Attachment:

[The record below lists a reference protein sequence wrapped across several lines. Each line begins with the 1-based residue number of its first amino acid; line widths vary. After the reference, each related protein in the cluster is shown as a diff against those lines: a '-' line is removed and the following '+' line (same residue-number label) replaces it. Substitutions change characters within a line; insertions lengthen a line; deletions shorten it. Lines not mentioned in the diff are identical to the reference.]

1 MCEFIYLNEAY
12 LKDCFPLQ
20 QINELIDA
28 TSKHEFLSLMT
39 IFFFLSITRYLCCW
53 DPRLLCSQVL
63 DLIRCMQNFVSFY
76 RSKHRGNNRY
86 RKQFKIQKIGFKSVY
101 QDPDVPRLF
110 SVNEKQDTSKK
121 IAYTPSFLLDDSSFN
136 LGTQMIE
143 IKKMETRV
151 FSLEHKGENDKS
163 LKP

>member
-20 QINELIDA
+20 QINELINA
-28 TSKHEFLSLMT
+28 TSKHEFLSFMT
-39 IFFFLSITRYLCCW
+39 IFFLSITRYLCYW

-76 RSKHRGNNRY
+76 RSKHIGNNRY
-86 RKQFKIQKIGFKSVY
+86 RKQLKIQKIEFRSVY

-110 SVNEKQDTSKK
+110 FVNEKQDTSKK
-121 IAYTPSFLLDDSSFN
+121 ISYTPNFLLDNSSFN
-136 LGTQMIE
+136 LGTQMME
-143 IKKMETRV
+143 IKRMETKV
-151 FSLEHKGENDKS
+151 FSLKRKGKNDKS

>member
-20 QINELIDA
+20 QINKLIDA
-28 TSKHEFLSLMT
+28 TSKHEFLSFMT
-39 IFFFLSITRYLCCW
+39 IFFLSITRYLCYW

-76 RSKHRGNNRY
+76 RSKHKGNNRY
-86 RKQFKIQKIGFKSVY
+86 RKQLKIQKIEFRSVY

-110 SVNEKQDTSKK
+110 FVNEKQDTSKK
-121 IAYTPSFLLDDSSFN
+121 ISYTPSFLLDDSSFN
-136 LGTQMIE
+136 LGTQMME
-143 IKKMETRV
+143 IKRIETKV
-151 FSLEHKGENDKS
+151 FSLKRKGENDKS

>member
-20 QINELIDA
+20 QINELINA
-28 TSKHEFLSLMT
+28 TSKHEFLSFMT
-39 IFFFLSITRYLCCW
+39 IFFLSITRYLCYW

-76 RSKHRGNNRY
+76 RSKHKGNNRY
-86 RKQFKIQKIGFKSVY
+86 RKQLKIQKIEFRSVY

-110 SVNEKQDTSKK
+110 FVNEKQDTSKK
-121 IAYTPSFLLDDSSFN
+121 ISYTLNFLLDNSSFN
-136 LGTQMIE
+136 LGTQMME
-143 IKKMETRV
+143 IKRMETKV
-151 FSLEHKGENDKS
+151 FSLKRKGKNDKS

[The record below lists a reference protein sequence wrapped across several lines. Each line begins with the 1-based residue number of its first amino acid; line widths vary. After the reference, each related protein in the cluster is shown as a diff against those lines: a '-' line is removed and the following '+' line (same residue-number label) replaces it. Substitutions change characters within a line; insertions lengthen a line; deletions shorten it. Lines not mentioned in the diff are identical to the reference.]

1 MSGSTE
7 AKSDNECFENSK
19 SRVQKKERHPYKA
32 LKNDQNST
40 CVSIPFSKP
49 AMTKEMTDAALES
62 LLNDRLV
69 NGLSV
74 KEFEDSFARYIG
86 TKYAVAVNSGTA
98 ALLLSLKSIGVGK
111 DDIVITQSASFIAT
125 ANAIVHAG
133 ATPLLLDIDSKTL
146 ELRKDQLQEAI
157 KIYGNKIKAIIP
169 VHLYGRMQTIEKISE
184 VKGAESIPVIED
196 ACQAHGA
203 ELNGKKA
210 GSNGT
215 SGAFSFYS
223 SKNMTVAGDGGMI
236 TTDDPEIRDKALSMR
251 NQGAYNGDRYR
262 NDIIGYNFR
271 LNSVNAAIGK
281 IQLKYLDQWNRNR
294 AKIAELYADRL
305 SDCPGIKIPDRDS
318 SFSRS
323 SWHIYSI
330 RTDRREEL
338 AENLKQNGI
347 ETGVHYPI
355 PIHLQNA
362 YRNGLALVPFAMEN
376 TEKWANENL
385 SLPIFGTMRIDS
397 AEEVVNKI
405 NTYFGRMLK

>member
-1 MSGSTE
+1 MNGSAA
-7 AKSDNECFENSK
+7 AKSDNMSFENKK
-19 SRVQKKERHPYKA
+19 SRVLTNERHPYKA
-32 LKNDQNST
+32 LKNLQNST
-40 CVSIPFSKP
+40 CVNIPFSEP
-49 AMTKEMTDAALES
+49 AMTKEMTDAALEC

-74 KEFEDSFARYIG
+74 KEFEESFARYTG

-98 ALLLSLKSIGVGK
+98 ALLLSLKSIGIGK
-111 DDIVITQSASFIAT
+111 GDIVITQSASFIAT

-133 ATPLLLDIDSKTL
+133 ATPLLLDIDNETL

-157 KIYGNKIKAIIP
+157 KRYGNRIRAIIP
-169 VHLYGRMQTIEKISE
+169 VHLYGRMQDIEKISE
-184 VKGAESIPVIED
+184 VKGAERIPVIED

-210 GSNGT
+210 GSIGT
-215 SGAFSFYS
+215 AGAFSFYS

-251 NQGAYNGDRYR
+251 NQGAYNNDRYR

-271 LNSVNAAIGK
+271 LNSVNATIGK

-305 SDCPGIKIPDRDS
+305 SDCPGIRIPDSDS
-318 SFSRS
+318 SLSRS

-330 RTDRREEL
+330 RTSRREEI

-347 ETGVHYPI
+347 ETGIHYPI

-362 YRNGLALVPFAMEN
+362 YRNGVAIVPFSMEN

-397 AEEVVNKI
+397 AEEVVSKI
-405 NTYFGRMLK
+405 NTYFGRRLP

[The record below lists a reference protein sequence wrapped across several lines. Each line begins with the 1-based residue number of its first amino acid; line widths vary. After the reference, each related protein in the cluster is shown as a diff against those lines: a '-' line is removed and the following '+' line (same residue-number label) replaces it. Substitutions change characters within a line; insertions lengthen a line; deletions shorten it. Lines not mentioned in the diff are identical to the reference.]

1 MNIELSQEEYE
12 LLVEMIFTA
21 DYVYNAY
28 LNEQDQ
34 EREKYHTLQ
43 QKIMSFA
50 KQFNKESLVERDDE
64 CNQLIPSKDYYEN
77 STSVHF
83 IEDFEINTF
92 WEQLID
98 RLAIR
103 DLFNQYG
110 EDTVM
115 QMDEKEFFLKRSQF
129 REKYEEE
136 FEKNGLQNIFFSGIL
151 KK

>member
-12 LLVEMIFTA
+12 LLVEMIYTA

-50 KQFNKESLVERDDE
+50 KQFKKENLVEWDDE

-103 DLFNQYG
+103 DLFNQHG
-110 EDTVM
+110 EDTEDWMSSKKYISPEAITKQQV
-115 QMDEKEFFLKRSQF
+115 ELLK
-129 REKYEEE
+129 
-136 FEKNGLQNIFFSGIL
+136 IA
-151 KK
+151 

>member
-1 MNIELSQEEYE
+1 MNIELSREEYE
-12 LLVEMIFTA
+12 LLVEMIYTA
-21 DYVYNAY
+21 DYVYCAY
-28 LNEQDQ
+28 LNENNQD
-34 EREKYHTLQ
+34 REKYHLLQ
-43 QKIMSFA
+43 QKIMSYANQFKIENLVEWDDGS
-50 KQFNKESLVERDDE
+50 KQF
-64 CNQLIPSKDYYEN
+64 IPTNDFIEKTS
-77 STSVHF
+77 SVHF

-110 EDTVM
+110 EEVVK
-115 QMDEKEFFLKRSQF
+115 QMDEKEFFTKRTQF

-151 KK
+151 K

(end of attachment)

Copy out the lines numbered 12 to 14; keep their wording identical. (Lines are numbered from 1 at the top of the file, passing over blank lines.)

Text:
110 SVNEKQDTSKK
121 IAYTPSFLLDDSSFN
136 LGTQMIE